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Coal Report for April 16, 2014

Coal Report 04-16-14 5m 52sec

the interior of the Huff Creek mine after the fatal accident // image found via MSHA at http://www.msha.gov/FATALS/2013/FAB13c12.asp#.U072E6J8XSg

Arch Coal has been cited for negligence in the lead-up to the death of a coal miner in Harlan County, Kentucky last year, SNL Financial reports.  Lenny Gilliam, of Appalachia, Va., was killed in August at the Huff Creek No. 1 mine on Black Mountain when a rib collapsed underground.  Arch was retreat mining at Huff Creek, where pillars of coal that hold up the mine roof are systematically removed after mining in a way that allows the operator to retrieve more coal and that, theoretically, allows the mine to collapse in a safe way.  But reportedly, the company had been warned just four months before the fatal accident that retreat mining in this particular section would be unsafe, and the company also reportedly knew about another collapse in the same section that had happened just hours before the fatal accident, and continued mining anyway.  MSHA has now issued two citations to Arch Coal for having failed to follow its approved roof control plan, and for failing to change its plan after it became apparent that conditions were unsafe.  Arch’s fine has not yet been determined.

A proposed new rule that would cut in half the amount of coal dust allowed in mines was based on sound science, according to a new report from the Government Accountability Office, or GAO.  The Center for Public Integrity reports that this new rule is aimed at curbing black lung, which has been on the rise in recent years, especially in East Kentucky.  In addition to reducing Continue reading Coal Report for April 16, 2014

Coal Report for April 9, 2014

Coal Report 04-09-14 5m 25sec

James River Coal's operations // image from http://www.jamesrivercoal.com/operations.htm

James River Coal has declared bankruptcy, the Bloomberg news service reports.  James River has been a major player in central Appalachian coal, especially in east Kentucky, but it’s also been on shaky financial footing for several years, and industry analysts have been predicting bankruptcy for some time now.  James River has been harmed by the same conditions hurting central Appalachian coal across the board–local coal is more expensive to mine, natural gas has cut into coal’s market share nationwide, and upcoming emissions regulations are causing many power plants to switch away from coal to gas.  As a result, In east Kentucky alone, James River had already closed seven mines just since September, laying off over 700 people.  The company will continue operations while in bankruptcy, but it’s unclear what will happen to its local mines long-term.  As SNL Financial reports, James River has 24 central Appalachian mines up for sale, 17 of which are in east Kentucky, including the Blue Diamond mines in Letcher, Perry, & Leslie Counties and a surface mine in the Carcassonne area.  The other seven mines up for sale are in southern West Virginia.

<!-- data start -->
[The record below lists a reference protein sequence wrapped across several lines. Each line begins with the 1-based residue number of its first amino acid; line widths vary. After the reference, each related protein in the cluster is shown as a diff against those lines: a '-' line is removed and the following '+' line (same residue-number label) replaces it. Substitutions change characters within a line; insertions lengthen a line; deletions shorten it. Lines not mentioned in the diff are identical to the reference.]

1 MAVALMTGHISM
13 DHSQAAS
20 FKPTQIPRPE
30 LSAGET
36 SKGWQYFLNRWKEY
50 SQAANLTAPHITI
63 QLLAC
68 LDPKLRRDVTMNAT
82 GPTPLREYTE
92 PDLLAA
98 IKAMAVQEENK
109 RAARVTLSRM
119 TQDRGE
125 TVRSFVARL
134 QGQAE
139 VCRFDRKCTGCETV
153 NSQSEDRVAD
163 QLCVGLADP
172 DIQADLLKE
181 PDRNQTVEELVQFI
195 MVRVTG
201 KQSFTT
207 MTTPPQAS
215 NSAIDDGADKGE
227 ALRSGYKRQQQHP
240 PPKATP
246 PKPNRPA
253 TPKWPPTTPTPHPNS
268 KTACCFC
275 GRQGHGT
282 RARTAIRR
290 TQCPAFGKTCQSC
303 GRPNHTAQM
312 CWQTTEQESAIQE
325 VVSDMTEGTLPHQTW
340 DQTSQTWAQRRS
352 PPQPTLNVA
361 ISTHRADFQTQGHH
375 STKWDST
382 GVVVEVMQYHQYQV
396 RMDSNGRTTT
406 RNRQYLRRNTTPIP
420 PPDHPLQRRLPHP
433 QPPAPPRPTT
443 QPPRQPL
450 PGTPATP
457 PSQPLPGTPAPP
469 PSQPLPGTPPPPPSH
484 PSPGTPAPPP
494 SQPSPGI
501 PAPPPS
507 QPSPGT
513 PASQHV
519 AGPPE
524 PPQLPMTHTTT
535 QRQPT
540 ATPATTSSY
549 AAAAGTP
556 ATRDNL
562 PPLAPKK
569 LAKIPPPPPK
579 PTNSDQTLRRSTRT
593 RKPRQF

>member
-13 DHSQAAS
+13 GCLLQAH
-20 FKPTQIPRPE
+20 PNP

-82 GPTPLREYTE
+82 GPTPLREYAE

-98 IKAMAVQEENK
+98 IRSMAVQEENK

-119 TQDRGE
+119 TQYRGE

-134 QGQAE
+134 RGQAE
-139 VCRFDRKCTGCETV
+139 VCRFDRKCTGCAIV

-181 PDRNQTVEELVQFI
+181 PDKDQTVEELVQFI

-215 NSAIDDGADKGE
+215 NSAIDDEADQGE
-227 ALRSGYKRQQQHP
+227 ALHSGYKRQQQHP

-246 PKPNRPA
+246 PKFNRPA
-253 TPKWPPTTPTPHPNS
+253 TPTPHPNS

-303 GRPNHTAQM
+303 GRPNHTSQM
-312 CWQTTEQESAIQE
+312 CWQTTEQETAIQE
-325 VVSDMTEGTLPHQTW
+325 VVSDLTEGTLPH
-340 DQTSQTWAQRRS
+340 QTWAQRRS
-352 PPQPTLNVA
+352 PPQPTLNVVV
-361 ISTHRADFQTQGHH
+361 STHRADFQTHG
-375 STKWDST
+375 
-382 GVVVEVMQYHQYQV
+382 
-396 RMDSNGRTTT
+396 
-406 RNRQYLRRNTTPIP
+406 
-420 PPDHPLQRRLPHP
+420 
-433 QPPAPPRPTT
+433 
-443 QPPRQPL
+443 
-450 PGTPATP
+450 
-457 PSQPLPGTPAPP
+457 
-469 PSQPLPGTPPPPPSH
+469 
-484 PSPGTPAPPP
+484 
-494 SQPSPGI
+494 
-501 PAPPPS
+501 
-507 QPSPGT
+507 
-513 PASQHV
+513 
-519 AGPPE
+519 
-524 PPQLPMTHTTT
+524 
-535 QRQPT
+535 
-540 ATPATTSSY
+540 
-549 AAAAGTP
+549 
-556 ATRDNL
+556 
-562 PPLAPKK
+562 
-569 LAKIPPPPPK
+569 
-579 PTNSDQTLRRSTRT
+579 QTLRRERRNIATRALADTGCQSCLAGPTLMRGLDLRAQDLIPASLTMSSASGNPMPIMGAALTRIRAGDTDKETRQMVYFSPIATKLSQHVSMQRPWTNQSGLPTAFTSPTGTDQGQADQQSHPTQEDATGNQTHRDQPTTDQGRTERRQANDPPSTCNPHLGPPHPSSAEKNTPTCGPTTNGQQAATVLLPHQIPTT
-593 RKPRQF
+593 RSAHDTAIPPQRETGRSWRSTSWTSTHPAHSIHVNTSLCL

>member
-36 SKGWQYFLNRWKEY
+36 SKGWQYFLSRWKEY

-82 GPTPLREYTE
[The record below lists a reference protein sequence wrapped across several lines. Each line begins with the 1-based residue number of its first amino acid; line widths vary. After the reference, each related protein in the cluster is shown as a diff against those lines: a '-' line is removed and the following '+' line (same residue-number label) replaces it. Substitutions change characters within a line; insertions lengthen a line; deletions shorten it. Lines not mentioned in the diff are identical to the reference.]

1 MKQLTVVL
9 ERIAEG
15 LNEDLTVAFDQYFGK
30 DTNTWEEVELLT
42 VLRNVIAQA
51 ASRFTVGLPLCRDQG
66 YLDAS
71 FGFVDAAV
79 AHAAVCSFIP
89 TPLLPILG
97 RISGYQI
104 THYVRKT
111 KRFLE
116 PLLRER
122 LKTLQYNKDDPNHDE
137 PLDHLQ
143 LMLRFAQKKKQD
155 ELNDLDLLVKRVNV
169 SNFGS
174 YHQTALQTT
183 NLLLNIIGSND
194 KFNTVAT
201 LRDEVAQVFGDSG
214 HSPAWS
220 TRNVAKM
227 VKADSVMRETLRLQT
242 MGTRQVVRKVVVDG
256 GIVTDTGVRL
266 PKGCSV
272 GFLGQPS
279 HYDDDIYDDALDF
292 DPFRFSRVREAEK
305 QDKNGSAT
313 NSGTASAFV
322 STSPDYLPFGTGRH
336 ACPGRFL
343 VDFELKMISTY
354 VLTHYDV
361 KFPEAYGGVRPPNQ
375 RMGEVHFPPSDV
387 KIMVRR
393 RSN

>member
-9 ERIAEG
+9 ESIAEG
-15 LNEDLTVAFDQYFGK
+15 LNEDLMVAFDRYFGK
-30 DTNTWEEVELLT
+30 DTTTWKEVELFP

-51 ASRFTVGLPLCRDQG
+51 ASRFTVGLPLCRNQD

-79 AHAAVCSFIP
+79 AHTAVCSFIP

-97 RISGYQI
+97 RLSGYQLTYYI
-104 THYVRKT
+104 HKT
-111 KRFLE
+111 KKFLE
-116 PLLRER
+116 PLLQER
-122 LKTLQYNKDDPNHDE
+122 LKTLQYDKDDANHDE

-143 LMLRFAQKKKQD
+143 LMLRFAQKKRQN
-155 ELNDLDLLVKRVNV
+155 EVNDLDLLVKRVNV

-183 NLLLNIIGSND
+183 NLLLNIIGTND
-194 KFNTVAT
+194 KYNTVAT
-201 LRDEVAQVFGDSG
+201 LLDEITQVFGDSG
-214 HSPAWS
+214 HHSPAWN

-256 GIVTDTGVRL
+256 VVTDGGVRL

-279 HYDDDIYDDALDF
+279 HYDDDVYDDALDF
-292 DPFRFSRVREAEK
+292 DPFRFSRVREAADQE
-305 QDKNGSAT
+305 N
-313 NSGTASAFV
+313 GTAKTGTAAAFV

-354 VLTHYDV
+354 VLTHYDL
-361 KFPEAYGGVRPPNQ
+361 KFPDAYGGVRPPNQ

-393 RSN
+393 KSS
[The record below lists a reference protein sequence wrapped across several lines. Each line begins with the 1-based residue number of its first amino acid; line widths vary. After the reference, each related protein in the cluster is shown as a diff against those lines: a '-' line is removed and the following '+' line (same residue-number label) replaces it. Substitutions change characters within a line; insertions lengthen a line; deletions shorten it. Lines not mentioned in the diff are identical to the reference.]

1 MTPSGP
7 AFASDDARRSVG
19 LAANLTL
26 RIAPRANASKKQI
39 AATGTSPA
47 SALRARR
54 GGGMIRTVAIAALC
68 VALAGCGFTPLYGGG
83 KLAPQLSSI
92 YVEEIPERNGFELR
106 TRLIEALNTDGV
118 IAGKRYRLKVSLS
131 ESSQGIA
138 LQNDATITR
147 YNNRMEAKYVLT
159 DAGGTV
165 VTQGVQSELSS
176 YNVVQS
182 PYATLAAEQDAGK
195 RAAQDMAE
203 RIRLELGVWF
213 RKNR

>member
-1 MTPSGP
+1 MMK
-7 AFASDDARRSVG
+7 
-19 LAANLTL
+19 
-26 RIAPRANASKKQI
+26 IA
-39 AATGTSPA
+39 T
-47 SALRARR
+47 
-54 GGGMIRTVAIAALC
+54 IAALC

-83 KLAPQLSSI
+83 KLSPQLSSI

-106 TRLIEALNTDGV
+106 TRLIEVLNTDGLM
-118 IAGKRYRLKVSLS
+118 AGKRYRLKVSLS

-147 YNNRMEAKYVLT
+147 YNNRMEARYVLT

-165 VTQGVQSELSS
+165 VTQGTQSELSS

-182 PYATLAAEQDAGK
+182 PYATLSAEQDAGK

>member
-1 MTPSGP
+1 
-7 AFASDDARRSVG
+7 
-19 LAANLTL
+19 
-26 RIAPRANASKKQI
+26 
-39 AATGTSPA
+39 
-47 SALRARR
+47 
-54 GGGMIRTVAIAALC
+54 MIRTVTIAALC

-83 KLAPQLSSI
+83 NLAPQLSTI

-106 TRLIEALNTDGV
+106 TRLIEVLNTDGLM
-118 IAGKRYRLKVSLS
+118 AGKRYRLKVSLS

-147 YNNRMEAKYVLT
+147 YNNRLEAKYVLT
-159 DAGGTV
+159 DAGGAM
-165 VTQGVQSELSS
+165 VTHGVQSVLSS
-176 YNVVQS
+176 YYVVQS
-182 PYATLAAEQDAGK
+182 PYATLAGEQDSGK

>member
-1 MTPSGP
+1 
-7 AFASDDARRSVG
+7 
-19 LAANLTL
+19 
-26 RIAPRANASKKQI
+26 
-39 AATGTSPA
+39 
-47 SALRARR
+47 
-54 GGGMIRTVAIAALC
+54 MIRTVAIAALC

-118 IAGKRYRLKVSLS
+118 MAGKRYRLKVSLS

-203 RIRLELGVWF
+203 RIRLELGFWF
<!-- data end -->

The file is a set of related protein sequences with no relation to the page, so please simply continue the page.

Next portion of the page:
Despite James River’s bankruptcy, the Mountain Eagle reports that two other companies with large local coal operations have seen recent increases in their stock price.  Arch Coal and Alpha Natural Resources both saw their stock worth more this week Continue reading Coal Report for April 9, 2014

Coal Report for April 2, 2014

Coal Report 04-02-14 5m 50sec

an Upper Big Branch memorial // photo found at http://social.dol.gov/blog/renewing-our-commitment-to-promote-safe-mines/

After coal is mined, it must be separated from the other minerals it is attached to before it can be burned at power plants.  Traditionally, this has been done with water and a variety of chemicals, some of which are harmful to humans, such as MCHM, the chemical that spilled into the Elk River near Charleston, WV in January, tainting the water of some 300,000 people.  But the West Virginia State Journal reports on a new technology that separates coal without using water or chemicals.  The system, called DriJet, uses x-rays to determine the atomic weight of the coal particles, and then uses air to separate them.  This process is reportedly more efficient than traditional water and chemical treatments and can be done at the mine face, meaning that far less coal would need to be transported in trucks, and its creators say that it reduces the possibility of chemical spills and creates less coal waste overall.  It could also mean that coal could be processed without water all over the world, a huge concern in countries like China or India where water is at a premium.  And because the process is more efficient, it could increase the burn efficiency of coal going to the market wherever it’s used.